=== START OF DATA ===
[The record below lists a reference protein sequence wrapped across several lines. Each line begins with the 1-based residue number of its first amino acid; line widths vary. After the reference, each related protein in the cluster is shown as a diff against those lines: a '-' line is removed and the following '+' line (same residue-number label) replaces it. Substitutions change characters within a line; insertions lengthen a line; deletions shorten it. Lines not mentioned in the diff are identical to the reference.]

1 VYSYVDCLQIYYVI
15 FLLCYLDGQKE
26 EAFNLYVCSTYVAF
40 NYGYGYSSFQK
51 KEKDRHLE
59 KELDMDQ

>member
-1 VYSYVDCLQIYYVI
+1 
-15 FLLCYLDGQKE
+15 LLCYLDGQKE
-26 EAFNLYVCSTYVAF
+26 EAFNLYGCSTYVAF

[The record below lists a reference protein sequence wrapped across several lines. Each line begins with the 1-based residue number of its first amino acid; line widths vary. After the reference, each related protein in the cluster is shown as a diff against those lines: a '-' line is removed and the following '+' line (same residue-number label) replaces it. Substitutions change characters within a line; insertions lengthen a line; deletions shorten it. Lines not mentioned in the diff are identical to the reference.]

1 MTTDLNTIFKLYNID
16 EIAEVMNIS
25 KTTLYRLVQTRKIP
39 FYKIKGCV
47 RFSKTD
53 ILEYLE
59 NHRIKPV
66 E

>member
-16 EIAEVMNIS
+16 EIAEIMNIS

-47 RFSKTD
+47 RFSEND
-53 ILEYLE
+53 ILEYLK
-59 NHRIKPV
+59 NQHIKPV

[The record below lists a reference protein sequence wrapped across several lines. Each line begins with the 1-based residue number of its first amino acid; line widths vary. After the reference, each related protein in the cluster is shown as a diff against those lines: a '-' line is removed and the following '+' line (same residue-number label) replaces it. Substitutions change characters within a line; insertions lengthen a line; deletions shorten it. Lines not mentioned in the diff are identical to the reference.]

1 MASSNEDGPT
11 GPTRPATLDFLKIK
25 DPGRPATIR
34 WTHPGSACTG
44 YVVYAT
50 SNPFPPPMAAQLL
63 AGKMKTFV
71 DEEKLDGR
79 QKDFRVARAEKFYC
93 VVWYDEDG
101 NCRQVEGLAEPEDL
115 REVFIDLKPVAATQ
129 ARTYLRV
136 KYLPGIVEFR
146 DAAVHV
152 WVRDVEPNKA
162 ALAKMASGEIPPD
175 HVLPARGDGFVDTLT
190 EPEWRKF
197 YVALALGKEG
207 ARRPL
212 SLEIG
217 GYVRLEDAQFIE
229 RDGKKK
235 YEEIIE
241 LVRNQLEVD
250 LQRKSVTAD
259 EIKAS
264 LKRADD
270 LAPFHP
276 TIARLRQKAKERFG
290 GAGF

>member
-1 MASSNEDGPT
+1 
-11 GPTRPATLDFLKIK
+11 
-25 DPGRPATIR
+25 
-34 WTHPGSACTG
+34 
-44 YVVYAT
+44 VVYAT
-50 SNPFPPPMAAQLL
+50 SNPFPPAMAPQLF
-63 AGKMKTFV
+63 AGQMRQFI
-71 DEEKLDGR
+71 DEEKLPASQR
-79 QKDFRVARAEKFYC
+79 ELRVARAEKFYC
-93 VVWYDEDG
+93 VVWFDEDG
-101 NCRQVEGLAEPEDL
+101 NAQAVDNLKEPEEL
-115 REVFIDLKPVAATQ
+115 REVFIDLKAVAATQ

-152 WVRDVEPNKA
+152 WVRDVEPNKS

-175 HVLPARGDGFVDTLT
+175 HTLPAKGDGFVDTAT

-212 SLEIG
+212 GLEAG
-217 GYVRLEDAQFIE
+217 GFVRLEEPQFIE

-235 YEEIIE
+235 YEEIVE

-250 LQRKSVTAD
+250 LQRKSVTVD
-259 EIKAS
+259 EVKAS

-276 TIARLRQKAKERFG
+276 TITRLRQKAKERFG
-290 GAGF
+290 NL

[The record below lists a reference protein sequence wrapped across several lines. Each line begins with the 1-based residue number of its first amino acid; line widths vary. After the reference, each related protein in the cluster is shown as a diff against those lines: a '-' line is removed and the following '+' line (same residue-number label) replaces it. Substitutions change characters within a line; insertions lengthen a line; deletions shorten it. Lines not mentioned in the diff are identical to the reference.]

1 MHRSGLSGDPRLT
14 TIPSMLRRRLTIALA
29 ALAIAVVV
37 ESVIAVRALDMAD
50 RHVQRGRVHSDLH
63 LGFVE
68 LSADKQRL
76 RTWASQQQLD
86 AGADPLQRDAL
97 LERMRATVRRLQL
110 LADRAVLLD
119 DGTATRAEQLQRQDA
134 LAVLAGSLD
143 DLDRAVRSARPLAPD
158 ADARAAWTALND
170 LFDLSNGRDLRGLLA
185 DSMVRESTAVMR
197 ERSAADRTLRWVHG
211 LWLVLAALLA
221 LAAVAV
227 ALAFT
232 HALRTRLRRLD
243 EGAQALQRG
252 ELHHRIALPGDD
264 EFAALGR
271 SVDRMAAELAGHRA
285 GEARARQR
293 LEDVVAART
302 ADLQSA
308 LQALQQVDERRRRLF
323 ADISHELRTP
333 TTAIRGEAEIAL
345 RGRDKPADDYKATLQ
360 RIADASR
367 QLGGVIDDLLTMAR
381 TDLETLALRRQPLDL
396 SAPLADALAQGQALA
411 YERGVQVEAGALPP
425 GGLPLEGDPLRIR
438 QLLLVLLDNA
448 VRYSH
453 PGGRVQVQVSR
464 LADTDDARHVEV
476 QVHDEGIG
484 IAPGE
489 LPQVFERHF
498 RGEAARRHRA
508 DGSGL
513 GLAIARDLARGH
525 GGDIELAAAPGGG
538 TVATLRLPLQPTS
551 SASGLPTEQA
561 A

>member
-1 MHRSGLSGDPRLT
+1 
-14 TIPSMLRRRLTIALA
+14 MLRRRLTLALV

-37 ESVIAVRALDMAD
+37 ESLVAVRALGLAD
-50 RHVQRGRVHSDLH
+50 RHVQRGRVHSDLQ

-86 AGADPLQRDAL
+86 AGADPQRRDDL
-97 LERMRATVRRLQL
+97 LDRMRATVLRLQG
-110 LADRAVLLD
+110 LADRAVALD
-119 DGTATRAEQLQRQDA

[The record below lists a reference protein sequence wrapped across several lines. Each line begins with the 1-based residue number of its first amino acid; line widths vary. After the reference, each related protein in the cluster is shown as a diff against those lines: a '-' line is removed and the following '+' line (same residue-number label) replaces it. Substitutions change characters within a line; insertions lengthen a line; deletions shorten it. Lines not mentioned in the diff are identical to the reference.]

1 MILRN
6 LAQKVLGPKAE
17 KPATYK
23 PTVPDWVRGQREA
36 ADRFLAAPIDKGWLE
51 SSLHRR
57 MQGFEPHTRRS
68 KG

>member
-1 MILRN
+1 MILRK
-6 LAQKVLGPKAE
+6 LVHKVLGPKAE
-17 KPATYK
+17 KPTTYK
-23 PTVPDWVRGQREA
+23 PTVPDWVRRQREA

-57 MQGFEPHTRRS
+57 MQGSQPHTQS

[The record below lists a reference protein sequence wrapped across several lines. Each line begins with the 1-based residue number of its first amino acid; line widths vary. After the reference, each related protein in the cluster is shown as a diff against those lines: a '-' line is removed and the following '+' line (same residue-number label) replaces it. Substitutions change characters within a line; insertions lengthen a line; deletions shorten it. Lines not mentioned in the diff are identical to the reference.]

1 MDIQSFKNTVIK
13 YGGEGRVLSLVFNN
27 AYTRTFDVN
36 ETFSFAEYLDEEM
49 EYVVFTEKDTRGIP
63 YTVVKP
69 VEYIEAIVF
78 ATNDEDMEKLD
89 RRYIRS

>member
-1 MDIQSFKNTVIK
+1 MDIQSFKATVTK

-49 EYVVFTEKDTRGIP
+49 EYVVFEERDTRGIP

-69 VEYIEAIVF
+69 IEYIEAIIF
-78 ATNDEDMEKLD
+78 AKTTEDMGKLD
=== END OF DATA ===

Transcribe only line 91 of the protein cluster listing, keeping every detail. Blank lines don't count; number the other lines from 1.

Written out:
-152 WVRDVEPNKA